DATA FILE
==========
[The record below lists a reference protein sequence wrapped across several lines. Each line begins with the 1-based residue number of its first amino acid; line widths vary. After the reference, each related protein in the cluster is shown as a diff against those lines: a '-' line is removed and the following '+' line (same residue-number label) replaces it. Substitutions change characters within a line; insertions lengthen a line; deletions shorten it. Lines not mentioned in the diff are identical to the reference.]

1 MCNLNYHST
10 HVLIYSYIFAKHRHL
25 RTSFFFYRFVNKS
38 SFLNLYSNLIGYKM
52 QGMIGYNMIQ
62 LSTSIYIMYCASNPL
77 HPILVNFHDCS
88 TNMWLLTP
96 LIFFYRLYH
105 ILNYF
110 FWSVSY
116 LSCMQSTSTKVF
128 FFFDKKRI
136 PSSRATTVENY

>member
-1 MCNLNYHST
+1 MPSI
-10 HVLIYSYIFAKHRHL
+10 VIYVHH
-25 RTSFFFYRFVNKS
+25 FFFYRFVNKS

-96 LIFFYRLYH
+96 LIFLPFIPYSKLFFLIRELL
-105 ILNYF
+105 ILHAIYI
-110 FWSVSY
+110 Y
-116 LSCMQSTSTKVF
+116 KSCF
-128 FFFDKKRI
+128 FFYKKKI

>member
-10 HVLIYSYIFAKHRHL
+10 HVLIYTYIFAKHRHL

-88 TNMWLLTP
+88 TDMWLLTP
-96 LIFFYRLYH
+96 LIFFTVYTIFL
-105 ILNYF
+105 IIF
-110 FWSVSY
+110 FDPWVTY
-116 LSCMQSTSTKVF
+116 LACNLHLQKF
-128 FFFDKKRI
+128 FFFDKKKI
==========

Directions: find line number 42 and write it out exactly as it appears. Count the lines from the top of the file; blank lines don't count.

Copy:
-110 FWSVSY